Once upon a time, two papas—an emperor penguin and a sea horse, to be precise—took a tandem ride. But they had neither an ordinary bicycle nor an ordinary purpose. Their contraption, though the size of any old ten-speed, was perfectly outfitted for the tiny stature of a penguin captain, while the back seat generously accommodated the winged legnessless of a sea horse passenger. Perched high above their heads, in a kitchen sink converted to cradle a bird’s nest, were three eggs. Their eggs. And they embarked upon this expedition to bring their babies into the most beautiful world they could discover.
This is the stuff of Ray Maseman’s etching “Bicycle for Two.” He doesn’t actually tell you where or why the fantastic scene takes place, but his characters are so enchantingly vivid, they entice you to engage, to open your imagination and let it wander to its farthest reaches. In the case of “Bicycle,” you're invited to wonder at the exciting purpose and destination of the tandem-riding paternal duo.
All of the work in Maseman’s Fairy Tales at New Grounds Gallery captures the imagination in this way. He incorporates the gadgetry of mad scientists and the innovation of great adventurers—cogs and gauges, propellers and sails, handcars and hot air balloons. His protagonists are always animals; in addition to his ubiquitous penguins and sea horses, Maseman often depicts elephants and giraffes, and occasionally bears and bats. When humans are portrayed, they’re bow-and-arrow touting, armor-clad knights who threaten the tranquility of an animal kingdom and its picturesque castle turrets.
His protagonists are always animals; in addition to his ubiquitous penguins and sea horses, Maseman often depicts elephants and giraffes, and occasionally bears and bats.
The detail in the prints is astounding and could easily be mistaken as the product of a fine graphite pencil. An etching starts as a drawing, only instead of paper, the surface is a coated metal plate; instead of a pencil, the tool is a long needle. Maseman works, as all New Grounds Print Workshop members do, with nontoxic materials and techniques. (This is a vast departure from traditional printmaking.)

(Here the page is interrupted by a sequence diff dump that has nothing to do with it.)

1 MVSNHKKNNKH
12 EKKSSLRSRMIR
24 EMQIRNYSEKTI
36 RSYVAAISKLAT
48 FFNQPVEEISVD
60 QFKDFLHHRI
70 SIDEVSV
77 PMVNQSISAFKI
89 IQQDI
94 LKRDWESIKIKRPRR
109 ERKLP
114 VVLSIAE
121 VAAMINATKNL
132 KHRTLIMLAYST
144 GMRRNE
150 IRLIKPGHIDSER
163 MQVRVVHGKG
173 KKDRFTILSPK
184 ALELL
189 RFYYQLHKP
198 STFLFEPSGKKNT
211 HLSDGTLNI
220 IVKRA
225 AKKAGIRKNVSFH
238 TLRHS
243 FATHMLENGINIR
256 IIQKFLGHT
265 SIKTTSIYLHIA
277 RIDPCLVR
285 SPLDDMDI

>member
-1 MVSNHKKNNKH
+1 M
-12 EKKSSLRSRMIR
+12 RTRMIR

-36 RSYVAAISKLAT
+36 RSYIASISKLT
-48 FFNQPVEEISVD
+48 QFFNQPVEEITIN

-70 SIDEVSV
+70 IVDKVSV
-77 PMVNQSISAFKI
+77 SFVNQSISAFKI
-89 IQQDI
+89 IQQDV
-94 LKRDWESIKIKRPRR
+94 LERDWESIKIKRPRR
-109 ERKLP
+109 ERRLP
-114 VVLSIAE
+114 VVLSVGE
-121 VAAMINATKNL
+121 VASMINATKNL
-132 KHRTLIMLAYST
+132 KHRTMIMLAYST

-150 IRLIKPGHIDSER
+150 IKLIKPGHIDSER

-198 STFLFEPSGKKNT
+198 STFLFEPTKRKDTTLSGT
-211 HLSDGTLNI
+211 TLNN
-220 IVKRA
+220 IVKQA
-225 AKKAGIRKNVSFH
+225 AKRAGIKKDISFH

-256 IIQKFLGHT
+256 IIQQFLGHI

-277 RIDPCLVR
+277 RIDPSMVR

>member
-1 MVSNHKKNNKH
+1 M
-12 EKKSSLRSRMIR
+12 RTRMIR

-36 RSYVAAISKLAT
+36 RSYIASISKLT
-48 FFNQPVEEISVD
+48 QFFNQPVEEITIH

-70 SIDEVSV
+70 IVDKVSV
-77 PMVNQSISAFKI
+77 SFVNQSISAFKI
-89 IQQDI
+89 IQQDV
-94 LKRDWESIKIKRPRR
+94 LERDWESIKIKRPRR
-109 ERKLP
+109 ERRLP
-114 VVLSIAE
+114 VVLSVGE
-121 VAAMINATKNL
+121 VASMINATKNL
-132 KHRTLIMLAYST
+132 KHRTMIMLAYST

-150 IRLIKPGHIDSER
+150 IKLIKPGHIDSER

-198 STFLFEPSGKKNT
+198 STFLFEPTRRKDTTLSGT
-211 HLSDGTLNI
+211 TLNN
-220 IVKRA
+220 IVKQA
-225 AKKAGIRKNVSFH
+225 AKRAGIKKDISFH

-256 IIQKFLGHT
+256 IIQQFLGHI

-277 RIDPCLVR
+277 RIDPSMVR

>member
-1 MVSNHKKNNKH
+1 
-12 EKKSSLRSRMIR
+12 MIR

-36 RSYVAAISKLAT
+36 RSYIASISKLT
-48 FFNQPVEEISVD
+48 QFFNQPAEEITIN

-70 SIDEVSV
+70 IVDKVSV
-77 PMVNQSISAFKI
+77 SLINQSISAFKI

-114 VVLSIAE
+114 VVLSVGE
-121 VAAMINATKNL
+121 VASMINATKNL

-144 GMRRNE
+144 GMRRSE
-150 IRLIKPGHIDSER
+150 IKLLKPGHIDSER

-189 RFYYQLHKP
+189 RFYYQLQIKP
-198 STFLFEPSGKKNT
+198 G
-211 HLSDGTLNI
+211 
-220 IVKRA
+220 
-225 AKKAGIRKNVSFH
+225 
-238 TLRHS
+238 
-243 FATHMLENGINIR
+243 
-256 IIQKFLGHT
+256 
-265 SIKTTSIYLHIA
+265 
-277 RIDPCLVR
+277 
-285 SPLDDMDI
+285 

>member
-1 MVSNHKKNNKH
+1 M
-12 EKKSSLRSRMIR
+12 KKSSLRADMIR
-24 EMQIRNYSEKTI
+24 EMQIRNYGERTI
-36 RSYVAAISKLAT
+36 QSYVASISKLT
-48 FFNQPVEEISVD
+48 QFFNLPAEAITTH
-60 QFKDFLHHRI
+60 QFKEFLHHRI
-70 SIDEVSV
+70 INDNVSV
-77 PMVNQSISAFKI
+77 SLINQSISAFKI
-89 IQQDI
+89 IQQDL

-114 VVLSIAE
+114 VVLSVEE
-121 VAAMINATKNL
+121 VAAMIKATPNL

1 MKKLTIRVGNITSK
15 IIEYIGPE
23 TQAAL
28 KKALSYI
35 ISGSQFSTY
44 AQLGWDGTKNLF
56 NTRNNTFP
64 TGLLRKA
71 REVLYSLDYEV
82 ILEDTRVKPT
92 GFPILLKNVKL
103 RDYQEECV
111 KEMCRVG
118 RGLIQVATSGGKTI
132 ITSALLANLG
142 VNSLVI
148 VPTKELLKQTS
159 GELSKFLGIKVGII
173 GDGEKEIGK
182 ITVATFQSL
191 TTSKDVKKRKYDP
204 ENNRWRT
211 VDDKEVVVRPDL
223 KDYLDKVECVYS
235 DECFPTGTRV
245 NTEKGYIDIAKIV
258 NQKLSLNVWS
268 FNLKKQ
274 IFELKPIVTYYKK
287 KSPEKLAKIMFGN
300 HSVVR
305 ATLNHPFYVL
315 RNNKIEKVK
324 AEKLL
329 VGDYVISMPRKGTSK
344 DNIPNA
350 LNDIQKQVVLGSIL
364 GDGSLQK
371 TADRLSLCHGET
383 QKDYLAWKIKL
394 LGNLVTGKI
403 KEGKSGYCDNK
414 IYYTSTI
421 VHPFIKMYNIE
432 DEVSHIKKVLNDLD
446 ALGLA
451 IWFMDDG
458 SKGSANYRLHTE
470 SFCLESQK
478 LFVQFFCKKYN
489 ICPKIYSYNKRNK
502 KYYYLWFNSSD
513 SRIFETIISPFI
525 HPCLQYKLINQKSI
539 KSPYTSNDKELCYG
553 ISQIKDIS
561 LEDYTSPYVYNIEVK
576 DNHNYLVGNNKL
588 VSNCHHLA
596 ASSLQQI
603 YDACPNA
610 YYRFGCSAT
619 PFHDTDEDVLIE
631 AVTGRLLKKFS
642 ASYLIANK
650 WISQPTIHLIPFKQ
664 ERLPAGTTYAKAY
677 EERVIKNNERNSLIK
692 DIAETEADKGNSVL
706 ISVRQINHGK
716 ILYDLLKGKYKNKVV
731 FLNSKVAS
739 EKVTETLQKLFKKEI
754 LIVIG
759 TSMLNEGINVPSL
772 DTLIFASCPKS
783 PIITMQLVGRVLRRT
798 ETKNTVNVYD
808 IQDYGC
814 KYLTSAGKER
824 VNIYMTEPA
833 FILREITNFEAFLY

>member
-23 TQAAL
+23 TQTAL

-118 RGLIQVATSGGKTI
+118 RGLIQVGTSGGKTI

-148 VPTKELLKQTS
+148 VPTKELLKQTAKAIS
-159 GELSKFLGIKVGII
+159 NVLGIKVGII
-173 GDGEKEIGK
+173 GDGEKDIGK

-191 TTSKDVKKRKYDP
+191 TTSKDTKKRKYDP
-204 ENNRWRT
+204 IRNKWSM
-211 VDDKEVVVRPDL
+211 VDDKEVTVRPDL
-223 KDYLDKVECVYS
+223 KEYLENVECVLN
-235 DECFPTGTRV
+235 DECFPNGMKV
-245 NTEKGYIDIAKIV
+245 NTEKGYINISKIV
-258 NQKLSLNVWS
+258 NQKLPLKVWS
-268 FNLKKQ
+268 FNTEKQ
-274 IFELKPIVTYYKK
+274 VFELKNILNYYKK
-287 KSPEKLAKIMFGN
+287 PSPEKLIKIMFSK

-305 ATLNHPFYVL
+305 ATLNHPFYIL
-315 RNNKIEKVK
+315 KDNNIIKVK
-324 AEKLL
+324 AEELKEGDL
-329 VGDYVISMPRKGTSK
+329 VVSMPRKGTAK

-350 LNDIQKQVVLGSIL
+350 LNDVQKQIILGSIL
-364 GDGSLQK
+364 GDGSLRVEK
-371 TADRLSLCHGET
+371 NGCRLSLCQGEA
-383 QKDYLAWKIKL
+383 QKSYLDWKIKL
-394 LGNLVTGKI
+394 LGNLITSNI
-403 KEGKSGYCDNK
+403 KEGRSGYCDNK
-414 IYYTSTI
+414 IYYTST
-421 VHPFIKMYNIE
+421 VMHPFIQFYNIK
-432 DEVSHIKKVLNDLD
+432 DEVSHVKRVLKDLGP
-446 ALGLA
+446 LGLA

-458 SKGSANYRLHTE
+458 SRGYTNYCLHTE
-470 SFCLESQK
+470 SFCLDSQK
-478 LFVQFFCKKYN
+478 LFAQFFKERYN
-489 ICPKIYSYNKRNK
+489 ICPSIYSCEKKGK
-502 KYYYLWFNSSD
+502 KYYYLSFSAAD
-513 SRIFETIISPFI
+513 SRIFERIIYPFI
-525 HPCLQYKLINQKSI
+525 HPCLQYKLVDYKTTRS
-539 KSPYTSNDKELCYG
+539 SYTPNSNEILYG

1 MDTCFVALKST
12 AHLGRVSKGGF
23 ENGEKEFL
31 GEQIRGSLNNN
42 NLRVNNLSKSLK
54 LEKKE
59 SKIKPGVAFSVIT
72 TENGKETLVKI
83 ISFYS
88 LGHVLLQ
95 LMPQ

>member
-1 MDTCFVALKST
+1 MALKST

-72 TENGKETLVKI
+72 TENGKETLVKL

To produce these impressions, Maseman veneers a copper plate in acrylic polymer, which he carves away to create the lines that will make up the image. The plate is submerged in a vertical plastic vat of ferric chloride; it is the reaction of this chemical to the copper that actually performs the etching, leaving behind relief indentations where the polymer was scraped away. The coating is washed off using a soda ash solution followed by a water rinse. The plate is then ready to be inked, registered to a sheet of paper and run through the printing press. Every color in every etching represents an independent inking, registration and printing. Some of Maseman’s images are the result of two plates—one for the texture of the background, another for the detail of the foreground.
The short of it is that etching is a labor-intensive process, and Maseman demonstrates a greatly tuned technical skill, which brings up a compelling contrast within his work. On one hand, he illustrates sensational journeys taken on marvelous machines; his images exude the youthful vibrancy, infinite possibility and liberating quality of a particularly captivating children’s storybook. And on the other, his characters are fathers and saints and heroes, devoted to and defined by the responsibilities of adulthood—